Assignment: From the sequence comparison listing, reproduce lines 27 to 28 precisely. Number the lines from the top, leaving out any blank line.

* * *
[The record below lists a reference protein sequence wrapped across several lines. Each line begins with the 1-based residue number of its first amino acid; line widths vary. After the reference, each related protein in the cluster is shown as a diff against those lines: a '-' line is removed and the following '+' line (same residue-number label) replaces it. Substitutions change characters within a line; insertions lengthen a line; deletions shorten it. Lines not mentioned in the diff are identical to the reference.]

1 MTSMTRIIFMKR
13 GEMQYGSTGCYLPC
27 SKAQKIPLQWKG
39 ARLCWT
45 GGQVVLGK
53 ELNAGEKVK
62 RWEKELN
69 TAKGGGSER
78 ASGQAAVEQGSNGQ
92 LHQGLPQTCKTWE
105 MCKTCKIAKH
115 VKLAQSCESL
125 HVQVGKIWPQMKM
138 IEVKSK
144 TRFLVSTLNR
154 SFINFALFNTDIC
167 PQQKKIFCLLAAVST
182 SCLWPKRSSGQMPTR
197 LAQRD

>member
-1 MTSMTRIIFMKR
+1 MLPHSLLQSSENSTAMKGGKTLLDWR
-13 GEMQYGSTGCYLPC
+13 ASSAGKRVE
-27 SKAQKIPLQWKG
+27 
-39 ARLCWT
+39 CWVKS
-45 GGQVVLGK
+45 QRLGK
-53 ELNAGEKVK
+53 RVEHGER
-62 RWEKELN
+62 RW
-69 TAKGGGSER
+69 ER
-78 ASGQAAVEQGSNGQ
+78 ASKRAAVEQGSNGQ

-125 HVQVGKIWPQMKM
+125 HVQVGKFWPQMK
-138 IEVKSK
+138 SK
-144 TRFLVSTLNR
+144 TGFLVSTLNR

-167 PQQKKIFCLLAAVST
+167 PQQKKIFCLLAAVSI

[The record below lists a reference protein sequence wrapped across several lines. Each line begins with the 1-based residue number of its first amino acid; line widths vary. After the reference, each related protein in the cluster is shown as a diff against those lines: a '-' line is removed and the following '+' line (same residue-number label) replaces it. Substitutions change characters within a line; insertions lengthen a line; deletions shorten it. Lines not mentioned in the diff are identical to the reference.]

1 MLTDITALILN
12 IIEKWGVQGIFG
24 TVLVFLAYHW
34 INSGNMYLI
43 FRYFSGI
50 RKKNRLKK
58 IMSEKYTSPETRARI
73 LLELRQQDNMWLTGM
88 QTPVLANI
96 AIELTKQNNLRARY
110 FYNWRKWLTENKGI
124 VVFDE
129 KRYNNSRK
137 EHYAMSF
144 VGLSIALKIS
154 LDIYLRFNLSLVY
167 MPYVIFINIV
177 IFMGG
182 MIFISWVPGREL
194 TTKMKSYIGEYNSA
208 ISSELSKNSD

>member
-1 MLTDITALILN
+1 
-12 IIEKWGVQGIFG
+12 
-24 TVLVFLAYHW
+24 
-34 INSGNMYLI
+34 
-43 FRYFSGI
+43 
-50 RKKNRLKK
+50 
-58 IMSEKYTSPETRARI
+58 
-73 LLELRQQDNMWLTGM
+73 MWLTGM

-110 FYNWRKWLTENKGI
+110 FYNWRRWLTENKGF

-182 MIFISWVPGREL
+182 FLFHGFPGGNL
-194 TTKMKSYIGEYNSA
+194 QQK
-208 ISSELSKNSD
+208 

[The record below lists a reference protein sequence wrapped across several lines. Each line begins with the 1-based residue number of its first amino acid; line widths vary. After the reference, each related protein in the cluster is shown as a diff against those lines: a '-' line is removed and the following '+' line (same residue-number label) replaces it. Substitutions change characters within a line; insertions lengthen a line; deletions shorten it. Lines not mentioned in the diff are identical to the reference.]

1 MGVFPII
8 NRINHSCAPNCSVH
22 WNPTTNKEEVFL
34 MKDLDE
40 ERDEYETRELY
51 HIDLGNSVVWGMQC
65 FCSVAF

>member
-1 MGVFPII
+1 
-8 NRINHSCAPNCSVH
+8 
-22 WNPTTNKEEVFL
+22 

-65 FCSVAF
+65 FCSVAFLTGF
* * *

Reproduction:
+27 
-39 ARLCWT